Last night I passed the halfway mark in my quest to write 50,000 words in one month. To be exact, I am 125 words over.
I won't say that I'll get a novel written in one month because I expect this story to be longer than those 50 thou. And at the rate I'm going, I'll be bleeding over into December to get this done. But I do expect it to happen in 30 actual writing days or less. And that alone will make me feel like a winner! Even if it doesn't show up in the word count on my NaNoWriMo page on December 1.
I've worried that I don't have enough facts to inform my story. There are resources on my shelf that I haven't had time to read. I'm trying to line up a particular expert whose memoir will provide setting details (and more) for my story. Then there is the whole subject of mental illness which I can't research in one month because a body can only explore it in bits and pieces without slipping into a deep depression in the process.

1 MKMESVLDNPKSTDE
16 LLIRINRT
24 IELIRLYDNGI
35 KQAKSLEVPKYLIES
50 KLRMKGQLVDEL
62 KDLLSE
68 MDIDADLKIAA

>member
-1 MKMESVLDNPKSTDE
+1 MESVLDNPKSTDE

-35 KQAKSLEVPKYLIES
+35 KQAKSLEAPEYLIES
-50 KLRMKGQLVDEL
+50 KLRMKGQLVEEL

Trying to cram a mental hospital story into one month of writing is insanity itself. However, I don't regret it because NaNoWriMo (National Novel Writing Month) is providing much needed motivation not to get sidetracked from a story that I care deeply about.
Today I am more passionate than ever. I thought I had the whole day to write. Little miracles still happen!
Actually, it didn't happen. Someone stopped in. We talked for a few hours. I did not get to write.
However, as a result of this unexpected visit, I am more passionate than ever about my story. The truth is - I can research history, interview experts, and study up on my subject but just those things would not be enough. Passion is the secret ingredient that shapes the story and holds it together.
So although I did not get to put words on the page and suspect that this blog post and other distractions will hinder my writing even more; I feel I have been given a gift.
No, my book will not reveal the conversation I had in my living room this morning. But the heart of my novel will be more clearly defined because, instead of writing, I listened. So much of research is really about that - listening.
Even when I have other plans